Recent Developments of GPS Tsunami Meter foraFar Offshore Observations
A new tsunami observation system using GPS buoys has been developed, which employs the RTK-GPS technique to detect and monitor tsunamis in real-time before they reach the coast. A series of experimental GPS buoys succeeded in detecting three tsunamis with amplitudes of about 10 cm. Following this success, since 2007, the Japanese government has established GPS buoy systems for monitoring sea waves at 19 sites around the Japanese coast. These systems succeeded to detect 11th March 2011 Tohoku-Oki earthquake tsunami. Through these experiences, we recognized two problems that need to be solved in order to deploy buoys at farther distances from the coast: one is that positioning accuracy decreases as the distance increases and the data transmission by radio becomes difficult for a long distance. In order to overcome these difficulties, first, a new algorithm of PPP-AR for real-time application was employed. The test analysis showed that the positioning accuracy may attain a few centimeters even if the reference GPS network that generates precise orbits and clocks is farther than 1,000 km. Then, a satellite communication system was experimentally used to send data in both directions between the land base and buoy. The data that was obtained on the buoy was transmitted to the land base and was shown on a webpage in real-time, successfully. This kind of system may have further applications of earth science; for example, we are trying to implement GPS/acoustic apparatus for continuous monitoring of ocean floor crustal deformations.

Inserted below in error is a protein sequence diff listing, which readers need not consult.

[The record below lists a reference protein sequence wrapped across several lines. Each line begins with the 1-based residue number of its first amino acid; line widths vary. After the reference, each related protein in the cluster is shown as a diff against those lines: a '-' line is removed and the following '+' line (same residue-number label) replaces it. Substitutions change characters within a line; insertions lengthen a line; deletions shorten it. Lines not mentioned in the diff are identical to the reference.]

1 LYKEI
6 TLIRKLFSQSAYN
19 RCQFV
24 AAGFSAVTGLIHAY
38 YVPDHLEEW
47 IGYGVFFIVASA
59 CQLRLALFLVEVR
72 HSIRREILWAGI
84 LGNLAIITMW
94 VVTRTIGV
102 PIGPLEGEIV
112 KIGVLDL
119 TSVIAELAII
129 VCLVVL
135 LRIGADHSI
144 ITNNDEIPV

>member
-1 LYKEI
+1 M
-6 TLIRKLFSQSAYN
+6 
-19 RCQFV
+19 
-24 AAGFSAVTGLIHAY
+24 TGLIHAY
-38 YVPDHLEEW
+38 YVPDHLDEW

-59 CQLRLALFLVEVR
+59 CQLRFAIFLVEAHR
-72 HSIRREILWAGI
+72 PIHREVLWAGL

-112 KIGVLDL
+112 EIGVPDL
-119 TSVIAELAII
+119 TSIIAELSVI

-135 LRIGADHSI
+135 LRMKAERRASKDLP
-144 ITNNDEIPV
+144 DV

KeywordsGPS GPS buoy Precise point positioning Satellite communication Tsunami
The authors would like to express deepest thanks to Mr. G. Hashimoto of and Mr. O. Motohashi of JAXA, Mr. S. Yamamoto of NICT, Mr. A. Wada of Hitachizosen Corporation and many other people for their support to this research. The authors also would like to express sincere thanks to three reviews whose comments significantly improved the manuscript. This work was supported by Grant-in-Aid for Scientific Research (S) 21221007 and the contracted research of Ministry of Education, Culture, Sports, Science and Technology of Japan.
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